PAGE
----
The only big thing I see today is that Bob Smietana of the Religion News Service broke the story that evangelical Beth Moore, a hugely popular leader, has left the Southern Baptist Church. A survivor of sexual assault, Moore objected to her denomination’s support for Trump in light of the Access Hollywood tapes in which he boasted of sexual assault. She has increasingly parted ways with church leaders and now has announced that she is leaving the denomination. Her departure could lead a number of women out of that church.
The departure of a leader from the Southern Baptist Church sparked by opposition to Trump and church support for him indicates the growing split in the Republican Party. Trump today continued his attempt to undercut the Republican National Committee by hamstringing its fundraising. He issued a statement saying that while he “fully” supports the Republican Party, “I do not support RINOS [Republicans in Name Only] and fools, and it is not their right to use my likeness or image to raise funds.” He urged people to donate to his own political action committee to help the America First movement. “We will WIN, and we will WIN BIG!” he wrote. “Our Country is being destroyed by the Democrats!”
The party split is intense enough that House Minority Leader Kevin McCarthy, who is pro-Trump at this point, declined to appear today with Republican conference leader Liz Cheney, who said last week that Trump had no future in the party.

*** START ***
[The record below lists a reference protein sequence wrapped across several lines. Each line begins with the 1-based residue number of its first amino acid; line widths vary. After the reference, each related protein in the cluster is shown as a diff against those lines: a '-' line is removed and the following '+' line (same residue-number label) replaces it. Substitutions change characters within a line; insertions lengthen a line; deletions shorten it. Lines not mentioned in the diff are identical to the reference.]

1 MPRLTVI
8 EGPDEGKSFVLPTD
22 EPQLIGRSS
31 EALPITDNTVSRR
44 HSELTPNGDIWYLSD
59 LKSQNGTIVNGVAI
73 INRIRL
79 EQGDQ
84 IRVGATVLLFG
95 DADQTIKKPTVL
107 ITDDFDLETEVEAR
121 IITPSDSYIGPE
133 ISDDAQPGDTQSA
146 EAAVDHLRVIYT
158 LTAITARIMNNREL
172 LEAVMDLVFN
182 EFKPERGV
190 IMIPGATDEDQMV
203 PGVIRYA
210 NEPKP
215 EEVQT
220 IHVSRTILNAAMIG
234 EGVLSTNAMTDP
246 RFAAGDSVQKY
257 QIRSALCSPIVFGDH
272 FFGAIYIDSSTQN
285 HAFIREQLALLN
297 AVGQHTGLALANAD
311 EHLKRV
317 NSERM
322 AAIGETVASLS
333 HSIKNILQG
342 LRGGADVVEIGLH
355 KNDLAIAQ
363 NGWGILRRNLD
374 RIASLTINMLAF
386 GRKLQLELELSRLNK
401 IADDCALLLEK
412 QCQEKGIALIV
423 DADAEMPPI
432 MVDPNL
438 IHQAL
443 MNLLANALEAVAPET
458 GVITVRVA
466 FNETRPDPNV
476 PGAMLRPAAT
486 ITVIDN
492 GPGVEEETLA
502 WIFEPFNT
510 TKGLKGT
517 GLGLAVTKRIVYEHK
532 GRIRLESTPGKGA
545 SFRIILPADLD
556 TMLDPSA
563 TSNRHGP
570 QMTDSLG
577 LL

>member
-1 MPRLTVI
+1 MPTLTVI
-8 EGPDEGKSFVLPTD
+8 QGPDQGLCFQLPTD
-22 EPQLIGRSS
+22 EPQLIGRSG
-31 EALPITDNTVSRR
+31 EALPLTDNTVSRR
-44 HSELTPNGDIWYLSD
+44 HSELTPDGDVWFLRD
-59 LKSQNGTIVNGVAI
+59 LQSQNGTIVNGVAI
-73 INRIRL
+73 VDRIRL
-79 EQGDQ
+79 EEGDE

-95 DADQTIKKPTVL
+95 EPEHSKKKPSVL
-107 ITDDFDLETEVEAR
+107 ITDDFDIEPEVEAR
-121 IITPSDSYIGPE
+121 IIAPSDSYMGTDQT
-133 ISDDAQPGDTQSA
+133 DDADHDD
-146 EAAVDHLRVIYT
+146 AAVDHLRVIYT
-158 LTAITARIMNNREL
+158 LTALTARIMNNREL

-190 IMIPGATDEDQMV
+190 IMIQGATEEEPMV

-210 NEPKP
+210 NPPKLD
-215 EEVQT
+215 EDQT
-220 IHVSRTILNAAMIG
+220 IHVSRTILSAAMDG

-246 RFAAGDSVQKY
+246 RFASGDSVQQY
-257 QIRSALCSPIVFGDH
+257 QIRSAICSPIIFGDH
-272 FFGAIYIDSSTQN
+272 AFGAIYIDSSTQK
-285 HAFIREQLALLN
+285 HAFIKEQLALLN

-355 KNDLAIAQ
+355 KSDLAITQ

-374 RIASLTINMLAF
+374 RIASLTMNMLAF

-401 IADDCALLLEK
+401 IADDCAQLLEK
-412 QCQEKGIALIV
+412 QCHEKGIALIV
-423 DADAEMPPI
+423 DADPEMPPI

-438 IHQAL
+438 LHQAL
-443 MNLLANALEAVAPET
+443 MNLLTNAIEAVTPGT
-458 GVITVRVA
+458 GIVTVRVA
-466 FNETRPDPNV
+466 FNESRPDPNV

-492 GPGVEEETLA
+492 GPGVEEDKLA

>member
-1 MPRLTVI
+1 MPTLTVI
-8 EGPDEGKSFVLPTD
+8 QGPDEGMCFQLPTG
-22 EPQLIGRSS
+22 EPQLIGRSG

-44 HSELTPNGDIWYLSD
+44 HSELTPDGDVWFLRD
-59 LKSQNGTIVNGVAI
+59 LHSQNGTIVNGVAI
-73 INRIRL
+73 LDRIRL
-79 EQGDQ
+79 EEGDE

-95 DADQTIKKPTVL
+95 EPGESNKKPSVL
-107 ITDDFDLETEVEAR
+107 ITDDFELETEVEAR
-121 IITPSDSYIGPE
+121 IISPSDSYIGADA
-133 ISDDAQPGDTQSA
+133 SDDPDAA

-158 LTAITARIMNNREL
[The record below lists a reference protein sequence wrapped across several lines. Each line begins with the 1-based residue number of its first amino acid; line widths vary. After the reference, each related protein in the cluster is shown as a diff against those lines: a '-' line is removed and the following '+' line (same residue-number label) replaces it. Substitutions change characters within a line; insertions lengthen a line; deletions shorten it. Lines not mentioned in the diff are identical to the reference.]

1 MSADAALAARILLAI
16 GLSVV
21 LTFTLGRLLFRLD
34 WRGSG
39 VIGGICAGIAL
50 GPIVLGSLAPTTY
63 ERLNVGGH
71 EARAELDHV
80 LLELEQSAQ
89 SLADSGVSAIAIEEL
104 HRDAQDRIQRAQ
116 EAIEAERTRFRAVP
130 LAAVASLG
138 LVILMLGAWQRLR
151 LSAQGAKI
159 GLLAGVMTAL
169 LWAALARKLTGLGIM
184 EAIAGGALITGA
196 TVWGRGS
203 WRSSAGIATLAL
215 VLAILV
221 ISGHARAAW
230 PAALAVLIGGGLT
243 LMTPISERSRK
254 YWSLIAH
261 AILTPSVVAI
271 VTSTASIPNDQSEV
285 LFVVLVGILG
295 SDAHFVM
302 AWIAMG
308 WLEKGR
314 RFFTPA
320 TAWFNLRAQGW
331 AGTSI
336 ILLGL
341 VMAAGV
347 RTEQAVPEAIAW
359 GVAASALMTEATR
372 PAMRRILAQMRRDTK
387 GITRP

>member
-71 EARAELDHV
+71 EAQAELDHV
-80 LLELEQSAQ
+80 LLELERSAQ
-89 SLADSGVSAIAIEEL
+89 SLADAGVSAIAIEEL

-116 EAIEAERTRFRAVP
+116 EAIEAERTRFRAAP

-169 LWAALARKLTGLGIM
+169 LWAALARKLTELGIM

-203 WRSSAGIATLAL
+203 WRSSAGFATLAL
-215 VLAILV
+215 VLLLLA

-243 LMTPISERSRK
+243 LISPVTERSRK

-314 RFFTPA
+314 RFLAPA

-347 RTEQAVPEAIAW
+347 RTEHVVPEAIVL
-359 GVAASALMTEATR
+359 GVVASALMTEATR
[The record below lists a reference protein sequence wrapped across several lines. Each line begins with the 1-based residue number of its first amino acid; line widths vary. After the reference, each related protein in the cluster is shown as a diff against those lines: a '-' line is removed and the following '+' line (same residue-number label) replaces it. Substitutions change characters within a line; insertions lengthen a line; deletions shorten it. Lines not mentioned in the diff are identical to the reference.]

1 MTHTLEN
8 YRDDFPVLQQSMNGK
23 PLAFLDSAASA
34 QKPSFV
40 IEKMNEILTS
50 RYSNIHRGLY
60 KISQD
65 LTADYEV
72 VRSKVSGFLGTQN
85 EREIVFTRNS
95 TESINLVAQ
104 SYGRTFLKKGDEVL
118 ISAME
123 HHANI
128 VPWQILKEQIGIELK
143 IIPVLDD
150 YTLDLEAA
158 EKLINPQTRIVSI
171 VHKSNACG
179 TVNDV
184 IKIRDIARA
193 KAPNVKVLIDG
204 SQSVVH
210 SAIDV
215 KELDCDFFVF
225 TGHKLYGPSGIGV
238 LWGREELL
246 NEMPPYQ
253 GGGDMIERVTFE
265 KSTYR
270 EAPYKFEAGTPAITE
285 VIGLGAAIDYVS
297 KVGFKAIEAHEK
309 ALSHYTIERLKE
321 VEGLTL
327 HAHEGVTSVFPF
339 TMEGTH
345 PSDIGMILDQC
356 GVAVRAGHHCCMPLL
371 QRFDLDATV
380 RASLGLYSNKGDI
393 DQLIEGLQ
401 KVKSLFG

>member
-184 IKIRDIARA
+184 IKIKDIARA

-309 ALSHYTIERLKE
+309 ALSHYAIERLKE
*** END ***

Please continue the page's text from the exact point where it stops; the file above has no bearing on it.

Meanwhile, Illinois Representative Adam Kinzinger, a Republican, is pushing back against the former president, calling him desperate to remain relevant. Kinzinger says his goal is to rebuild the Republican Party, reclaiming it from Trump and fearmongering and divisiveness to become a conservative party again. “I think part of saving the Republican Party is just being really clear about what the Republican Party has become,” Kinzinger told Jeff Zeleny of CNN. “We have such a great history, I think, but now we’re off the rails.”
Republican lawmakers are planning to get around their unpopularity by suppressing the vote. Iowa’s Republican Governor Kim Reynolds yesterday signed into law what election lawyer Marc Elias called the “first major suppression law since the 2020 election.” Among other things, it shortens early voting and seriously restricts mail-in voting. Today, the League of United Latin American Citizens of Iowa sued to keep much of the law from being enforced. The lawsuit calls the new measure “a cynical manipulation of the electoral process.”
Elias has been in the courts defending the security of the election since the 2020 election, pushing back against the lawsuit designed to delegitimize President Biden’s election. Now he has turned his efforts to trying to hold at bay the voter suppression laws being pushed by Republican legislatures around the country.
“I am very worried about the future of our Democracy,” he tweeted.
He told MSNBC’s Rachel Maddow: “I am begging America and the media to pay attention to this. Right now we are facing an avalanche of voter suppression that we have not seen before, at least not since Jim Crow. In state after state—it’s not just Iowa; it’s not just Georgia; it’s not just Arizona… It’s also Montana. It’s also Missouri. It’s also Florida. It’s also Texas. The list goes on and on. Donald Trump told a Big Lie that led to an assault on democracy in the Capitol on January 6. The assaults we’re seeing going on now in state capitols with the legislatures may be less deadly, and be less violent, but they are every bit as damaging to our democracy.”